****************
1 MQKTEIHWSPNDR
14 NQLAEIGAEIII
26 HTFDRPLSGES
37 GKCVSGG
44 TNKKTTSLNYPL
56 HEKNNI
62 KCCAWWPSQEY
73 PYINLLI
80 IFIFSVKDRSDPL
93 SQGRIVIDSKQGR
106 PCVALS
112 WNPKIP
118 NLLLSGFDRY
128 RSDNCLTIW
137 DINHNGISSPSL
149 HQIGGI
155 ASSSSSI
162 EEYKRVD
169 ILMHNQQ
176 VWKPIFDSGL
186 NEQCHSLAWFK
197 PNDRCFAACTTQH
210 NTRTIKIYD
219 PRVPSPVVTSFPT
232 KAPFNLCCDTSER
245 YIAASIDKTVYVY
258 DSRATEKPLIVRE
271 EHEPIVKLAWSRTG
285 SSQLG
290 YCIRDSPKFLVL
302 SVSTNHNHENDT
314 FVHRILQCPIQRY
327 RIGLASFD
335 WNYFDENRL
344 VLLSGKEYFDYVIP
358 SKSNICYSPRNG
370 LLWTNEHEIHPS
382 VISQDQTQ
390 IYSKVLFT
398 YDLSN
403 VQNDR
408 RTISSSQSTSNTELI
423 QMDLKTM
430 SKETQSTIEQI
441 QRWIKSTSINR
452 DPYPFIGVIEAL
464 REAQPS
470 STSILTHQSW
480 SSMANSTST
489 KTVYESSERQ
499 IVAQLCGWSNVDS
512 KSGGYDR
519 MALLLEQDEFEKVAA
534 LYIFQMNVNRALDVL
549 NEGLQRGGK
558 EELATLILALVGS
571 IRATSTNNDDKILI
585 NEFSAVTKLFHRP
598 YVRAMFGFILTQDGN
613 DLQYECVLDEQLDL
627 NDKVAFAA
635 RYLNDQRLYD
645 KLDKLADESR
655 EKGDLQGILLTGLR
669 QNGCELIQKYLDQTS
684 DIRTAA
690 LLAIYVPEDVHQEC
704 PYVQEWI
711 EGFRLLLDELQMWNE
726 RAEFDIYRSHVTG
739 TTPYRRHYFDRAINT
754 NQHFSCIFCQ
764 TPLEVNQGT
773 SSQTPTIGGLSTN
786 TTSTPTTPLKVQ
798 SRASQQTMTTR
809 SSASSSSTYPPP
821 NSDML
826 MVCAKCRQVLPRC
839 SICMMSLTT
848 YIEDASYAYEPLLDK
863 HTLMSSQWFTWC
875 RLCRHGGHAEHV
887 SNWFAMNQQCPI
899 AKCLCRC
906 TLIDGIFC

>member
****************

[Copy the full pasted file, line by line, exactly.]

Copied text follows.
1 MQKTEIHWSPNDR
14 NQLAEIGAEIII
26 HTFDRPLSGES
37 GKCVSGG
44 TNKKTTSLNYPL
56 HEKNNI
62 KCCAWWPSQEY
73 PYINLLI
80 IFIFSVKDRSDPL
93 SQGRIVIDSKQGR
106 PCVALS
112 WNPKIP
118 NLLLSGFDRY
128 RSDNCLTIW
137 DINHNGISSPSL
149 HQIGGI
155 ASSSSSI
162 EEYKRVD
169 ILMHNQQ
176 VWKPIFDSGL
186 NEQCHSLAWFK
197 PNDRCFAACTTQH
210 NTRTIKIYD
219 PRVPSPVVTSFPT
232 KAPFNLCCDTSER
245 YIAASIDKTVYVY
258 DSRATEKPLIVRE
271 EHEPIVKLAWSRTG
285 SSQLG
290 YCIRDSPKFLVL
302 SVSTNHNHENDT
314 FVHRILQCPIQRY
327 RIGLASFD
335 WNYFDENRL
344 VLLSGKEYFDYVIP
358 SKSNICYSPRNG
370 LLWTNEHEIHPS
382 VISQDQTQ
390 IYSKVLFT
398 YDLSN
403 VQNDR
408 RTISSSQSTSNTELI
423 QMDLKTM
430 SKETQSTIEQI
441 QRWIKSTSINR
452 DPYPFIGVIEAL
464 REAQPS
470 STSILTHQSW
480 SSMANSTST
489 KTVYESSERQ
499 IVAQLCGWSNVDS
512 KSGGYDR
519 MALLLEQDEFEKVAA
534 LYIFQMNVNRALDVL
549 NEGLQRGGK
558 EELATLILALVGS
571 IRATSTNNDDKILI
585 NEFSAVTKLFHRP
598 YVRAMFGFILTQDGN
613 DLQYECVLDEQLDL
627 NDKVAFAA
635 RYLNDQRLYD
645 KLDKLADESR
655 EKGDLQGILLTGLR
669 QNGCELIQKYLDQTS
684 DIRTAA
690 LLAIYVPEDVHQEC
704 PYVQEWI
711 EGFRLLLDELQMWNE
726 RAEFDIYRSHVTG
739 TTPYRRHYFDRAINT
754 NQHFSCIFCQ
764 TPLEVNQGT
773 SSQTPTIGGLSTN
786 TTSTPTTPLKVQ
798 SRASQQTMTTR
809 SSASSSSTYPPP
821 NSDML
826 MVCAKCRQVLPRC
839 SICMMSLTT
848 YIEDASYAYEPLLDK
863 HTLMSSQWFTWC
875 RLCRHGGHAEHV
887 SNWFAMNQQCPI
899 AKCLCRC
906 TLIDGIFC

>member